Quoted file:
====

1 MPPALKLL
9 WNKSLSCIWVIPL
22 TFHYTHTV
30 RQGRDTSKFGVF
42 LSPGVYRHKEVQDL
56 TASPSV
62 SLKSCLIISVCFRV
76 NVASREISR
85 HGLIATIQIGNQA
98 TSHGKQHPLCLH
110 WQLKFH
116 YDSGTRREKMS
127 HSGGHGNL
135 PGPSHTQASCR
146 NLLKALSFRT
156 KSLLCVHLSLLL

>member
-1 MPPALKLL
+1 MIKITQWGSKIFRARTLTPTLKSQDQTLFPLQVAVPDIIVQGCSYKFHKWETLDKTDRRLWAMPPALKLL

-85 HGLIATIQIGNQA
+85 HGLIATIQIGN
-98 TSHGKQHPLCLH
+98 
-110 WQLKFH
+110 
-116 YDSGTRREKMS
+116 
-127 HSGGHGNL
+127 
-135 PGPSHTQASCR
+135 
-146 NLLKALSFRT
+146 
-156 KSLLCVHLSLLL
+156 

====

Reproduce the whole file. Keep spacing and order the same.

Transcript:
1 MPPALKLL
9 WNKSLSCIWVIPL
22 TFHYTHTV
30 RQGRDTSKFGVF
42 LSPGVYRHKEVQDL
56 TASPSV
62 SLKSCLIISVCFRV
76 NVASREISR
85 HGLIATIQIGNQA
98 TSHGKQHPLCLH
110 WQLKFH
116 YDSGTRREKMS
127 HSGGHGNL
135 PGPSHTQASCR
146 NLLKALSFRT
156 KSLLCVHLSLLL

>member
-1 MPPALKLL
+1 MIKITQWGSKIFRARTLTPTLKSQDQTLFPLQVAVPDIIVQGCSYKFHKWETLDKTDRRLWAMPPALKLL

-85 HGLIATIQIGNQA
+85 HGLIATIQIGN
-98 TSHGKQHPLCLH
+98 
-110 WQLKFH
+110 
-116 YDSGTRREKMS
+116 
-127 HSGGHGNL
+127 
-135 PGPSHTQASCR
+135 
-146 NLLKALSFRT
+146 
-156 KSLLCVHLSLLL
+156 